A picture on Pinterest is worth a thousand words… or 66.7 Twitter messages.


marketing your business with pinterestPinterest. Okay, I said it. Now you can go ahead and complain about the fact that there is yet ANOTHER social media site you are supposed to check. Go ahead… Complain… I’ll wait…

Done? Good. Let’s get started.

As you have noticed, (or will soon notice) Pinterest is like an interactive magazine. Pictures are front and center. You can copy an article from a friend and pin it on your own board (it is called re-pinning). It is full of photos, cleanly designed, intuitive to use and viral as all heck. Early reports are showing incredible user engagement numbers for a relatively new site. But are we really surprised?

What makes Pinterest so darn sexy?

Pinterest seems to have successfully blended the fast-moving nature of Twitter with the social aspects of Facebook and the photo-centered approach of smarter retail sites. Let’s explore how

  • Photos – We know that video on a website increases time on site, significantly. It makes sense, after all, since you have to be on the site to watch it. But how do photos increase engagement? Photos draw us in. This is one thing that has not changed since the dawn of print marketing. The first page of a story always has an intriguing photo to draw you in, doesn’t it? Retail catalogs seem to be more and more about the photos and less and less about the text — remember the days of the Banana Republic catalog’s hand drawn images and text-laden descriptions? Yeah, neither does Banana Republic. We know that a picture is worth a thousand words and the world moves more quickly than ever.
  • Sharing – The act of “sharing” content has become the cornerstone of social media sites. It has even created a “filter bubble” according to Eli Pariser — meaning we are more likely to see things we agree with since most of our content is now curated by friends. He thinks this might lead to a less well-rounded understanding of the world. But I digress…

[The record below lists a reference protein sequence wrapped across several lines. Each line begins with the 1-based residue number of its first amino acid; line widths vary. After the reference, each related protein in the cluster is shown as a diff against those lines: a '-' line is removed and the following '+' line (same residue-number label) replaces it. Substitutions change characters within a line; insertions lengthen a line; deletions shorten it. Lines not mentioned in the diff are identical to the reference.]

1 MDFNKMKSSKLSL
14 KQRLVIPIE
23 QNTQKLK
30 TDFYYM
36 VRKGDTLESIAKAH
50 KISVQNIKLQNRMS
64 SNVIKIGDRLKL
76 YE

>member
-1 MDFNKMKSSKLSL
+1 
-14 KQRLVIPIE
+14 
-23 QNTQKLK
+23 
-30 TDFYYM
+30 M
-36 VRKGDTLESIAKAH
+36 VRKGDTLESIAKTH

• Speed – We don’t want to cull through an entire newspaper anymore. We want the news brought to us in digestible chunks. On Twitter, that is 140 characters (or an average of 15 words – hence the title of this post.) We like small bits of info that we can scroll through, clicking for the full read only when we are interested enough.

How is Pinterest succeeding in the highly competitive social media world?

The greatest barrier to entry for new social media sites is the need for a large audience quickly. You want to be where your friends are and vice versa. Pinterest allowed for a Facebook login so that it could post on your page and entice your friends. Then it used that access to your Facebook account to start automatically following friends who are users – that aspect caused some controversy in the arena of privacy. However, I bet that move helped to skyrocket its user numbers.

But the pièce de résistance is Pinterest’s user experience. Once you look around and start pinning, you just can’t stop (oh its the same darn thing as Pringles — once you pop…) So, it’s not going anywhere.

So, how can we best use Pinterest to drive traffic to our businesses?

  • Begin by just looking around. See how people use it. See how small businesses use it. Make note of what they prefer to pin and what gets re-pinned.
  • Create a theme or themes you will follow that suits your brand and business — this is the way to create a consistent voice in all of your social media. Then, make boards to organize your pins.
  • Create keyword-driven blogposts and/or landing pages on your website with good images and pin them on Pinterest. See which of your items get re-pinned. Make sure it is GOOD ORIGINAL CONTENT — this will make it valuable to the consumer and to your site.
  • If you are pinning retail items from Amazon or another site from which you can gain associate referral fees, be sure to include that info in the tag.
  • Track the traffic from Pinterest to your website with Google Analytics.

So, that is the latest in the social media world. Give it ten minutes; it will change again. But, that doesn’t mean that Facebook, Twitter, Linked In and Pinterest are leaving. So, dig in and pin!

One thought on “A picture on Pinterest is worth a thousand words… or 66.7 Twitter messages.

  1. Pingback: Green marketing – 7 ways save the planet and your wallet | colleen barry design

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